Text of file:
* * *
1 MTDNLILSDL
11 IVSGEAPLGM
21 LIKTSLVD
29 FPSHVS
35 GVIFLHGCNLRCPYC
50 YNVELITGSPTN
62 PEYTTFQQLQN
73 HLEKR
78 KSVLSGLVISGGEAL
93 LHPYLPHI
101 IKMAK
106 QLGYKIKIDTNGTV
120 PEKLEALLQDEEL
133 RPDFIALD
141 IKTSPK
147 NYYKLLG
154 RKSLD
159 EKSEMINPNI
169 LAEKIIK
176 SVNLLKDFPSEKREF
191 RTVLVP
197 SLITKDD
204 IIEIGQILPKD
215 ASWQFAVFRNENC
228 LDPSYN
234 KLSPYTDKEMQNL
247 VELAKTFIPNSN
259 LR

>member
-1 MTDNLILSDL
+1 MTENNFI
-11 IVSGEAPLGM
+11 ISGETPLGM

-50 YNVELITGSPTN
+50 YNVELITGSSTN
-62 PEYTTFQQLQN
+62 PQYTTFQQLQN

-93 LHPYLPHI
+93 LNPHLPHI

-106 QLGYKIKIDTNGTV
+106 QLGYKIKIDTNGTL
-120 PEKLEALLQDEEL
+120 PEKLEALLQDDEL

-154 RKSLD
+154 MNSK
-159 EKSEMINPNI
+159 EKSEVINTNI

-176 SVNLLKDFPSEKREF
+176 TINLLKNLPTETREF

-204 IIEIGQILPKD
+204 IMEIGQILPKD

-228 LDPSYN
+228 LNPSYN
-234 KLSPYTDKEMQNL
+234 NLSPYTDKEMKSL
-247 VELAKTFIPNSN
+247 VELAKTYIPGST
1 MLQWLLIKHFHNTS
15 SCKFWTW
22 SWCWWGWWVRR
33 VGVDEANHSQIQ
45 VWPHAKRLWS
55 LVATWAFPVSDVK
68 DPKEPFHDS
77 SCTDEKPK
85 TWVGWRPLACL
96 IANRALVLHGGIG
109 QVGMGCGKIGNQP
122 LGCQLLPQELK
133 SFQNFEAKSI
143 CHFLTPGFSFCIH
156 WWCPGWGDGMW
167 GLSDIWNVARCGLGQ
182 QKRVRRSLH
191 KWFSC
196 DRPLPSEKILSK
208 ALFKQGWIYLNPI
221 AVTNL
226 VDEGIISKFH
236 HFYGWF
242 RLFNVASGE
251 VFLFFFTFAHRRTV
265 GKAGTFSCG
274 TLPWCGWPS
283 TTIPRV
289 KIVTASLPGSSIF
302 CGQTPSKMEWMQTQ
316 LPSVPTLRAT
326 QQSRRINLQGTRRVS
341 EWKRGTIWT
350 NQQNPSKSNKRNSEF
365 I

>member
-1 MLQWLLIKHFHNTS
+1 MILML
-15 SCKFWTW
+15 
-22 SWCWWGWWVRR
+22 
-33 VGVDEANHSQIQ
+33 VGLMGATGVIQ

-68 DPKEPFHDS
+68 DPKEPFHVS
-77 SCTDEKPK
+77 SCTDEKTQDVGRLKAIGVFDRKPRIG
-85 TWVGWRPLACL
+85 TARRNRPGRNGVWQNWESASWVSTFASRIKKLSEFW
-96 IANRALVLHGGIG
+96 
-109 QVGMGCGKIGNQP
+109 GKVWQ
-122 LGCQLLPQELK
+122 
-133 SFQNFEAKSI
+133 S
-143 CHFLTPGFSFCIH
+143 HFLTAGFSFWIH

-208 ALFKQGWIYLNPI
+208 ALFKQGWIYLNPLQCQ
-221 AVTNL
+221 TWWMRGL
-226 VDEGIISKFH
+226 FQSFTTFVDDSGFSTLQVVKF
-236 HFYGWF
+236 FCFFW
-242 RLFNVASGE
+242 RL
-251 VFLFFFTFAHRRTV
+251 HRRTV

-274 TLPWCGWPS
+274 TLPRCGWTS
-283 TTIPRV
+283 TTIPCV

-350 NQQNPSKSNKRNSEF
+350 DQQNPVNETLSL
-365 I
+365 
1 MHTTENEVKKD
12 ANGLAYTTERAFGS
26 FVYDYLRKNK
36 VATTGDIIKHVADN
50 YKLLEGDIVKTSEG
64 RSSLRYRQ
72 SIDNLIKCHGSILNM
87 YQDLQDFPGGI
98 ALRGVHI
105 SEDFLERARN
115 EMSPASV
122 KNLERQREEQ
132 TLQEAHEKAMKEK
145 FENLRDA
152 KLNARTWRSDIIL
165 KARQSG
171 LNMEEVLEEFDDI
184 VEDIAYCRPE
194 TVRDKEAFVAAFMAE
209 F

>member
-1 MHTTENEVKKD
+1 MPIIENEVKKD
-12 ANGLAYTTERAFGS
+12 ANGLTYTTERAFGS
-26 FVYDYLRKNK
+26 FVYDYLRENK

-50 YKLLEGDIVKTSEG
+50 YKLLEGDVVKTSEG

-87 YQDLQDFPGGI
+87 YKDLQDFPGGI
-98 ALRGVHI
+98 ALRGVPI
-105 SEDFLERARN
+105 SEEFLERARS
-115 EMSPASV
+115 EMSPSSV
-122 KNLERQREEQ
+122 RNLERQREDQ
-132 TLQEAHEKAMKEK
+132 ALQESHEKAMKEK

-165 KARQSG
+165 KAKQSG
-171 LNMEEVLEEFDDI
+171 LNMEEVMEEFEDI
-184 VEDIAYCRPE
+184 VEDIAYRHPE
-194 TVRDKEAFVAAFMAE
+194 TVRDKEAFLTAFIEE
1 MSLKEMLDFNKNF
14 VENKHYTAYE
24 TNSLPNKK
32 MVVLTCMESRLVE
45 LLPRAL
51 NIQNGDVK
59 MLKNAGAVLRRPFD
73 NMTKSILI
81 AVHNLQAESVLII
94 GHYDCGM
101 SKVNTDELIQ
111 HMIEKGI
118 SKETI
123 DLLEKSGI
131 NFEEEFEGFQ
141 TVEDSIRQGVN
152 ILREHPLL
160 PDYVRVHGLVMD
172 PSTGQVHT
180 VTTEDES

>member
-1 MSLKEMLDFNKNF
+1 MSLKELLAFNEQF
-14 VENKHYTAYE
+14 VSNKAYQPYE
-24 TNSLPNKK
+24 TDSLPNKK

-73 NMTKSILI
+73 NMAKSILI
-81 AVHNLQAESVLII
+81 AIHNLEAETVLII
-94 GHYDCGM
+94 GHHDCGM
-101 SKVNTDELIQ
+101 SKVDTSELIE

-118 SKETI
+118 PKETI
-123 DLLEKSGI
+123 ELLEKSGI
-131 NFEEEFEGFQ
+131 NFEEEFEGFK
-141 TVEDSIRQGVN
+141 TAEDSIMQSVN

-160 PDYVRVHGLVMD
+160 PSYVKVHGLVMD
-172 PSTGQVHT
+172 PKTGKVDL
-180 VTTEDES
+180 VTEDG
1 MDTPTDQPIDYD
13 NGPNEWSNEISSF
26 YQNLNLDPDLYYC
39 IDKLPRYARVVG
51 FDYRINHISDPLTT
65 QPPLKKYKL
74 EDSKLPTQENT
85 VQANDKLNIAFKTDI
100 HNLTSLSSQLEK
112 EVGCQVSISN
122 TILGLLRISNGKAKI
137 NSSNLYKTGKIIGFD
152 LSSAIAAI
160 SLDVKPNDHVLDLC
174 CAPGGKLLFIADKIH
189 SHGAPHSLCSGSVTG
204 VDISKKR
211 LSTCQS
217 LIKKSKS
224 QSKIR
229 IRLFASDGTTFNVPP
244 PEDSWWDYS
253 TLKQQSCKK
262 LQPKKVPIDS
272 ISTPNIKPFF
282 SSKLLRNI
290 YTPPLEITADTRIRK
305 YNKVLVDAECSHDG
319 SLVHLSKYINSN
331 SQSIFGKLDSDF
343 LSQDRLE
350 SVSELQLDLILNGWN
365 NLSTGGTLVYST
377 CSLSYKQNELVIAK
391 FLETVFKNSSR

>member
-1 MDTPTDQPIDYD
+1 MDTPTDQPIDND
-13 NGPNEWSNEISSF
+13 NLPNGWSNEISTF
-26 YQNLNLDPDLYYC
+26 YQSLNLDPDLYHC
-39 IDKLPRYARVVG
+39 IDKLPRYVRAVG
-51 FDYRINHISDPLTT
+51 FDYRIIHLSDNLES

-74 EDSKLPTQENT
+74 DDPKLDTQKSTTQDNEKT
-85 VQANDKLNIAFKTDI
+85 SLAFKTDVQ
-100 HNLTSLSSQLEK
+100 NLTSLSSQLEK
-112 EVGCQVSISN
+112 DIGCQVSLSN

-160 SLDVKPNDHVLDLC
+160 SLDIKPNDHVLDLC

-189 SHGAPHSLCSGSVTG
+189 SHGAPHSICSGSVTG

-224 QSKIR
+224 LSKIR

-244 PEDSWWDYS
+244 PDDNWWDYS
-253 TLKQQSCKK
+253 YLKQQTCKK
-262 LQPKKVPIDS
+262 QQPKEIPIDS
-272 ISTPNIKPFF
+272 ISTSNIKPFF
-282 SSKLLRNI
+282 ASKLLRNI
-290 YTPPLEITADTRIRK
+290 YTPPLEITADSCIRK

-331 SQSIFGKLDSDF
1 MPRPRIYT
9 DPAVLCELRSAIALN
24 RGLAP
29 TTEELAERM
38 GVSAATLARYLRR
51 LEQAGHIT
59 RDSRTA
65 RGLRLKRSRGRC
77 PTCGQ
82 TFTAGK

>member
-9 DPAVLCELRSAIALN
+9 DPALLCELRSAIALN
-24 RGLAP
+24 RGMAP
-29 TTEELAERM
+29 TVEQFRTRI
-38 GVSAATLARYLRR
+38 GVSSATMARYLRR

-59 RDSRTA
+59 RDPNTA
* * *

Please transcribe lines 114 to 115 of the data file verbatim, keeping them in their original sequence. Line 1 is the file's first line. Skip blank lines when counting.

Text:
-133 SFQNFEAKSI
+133 S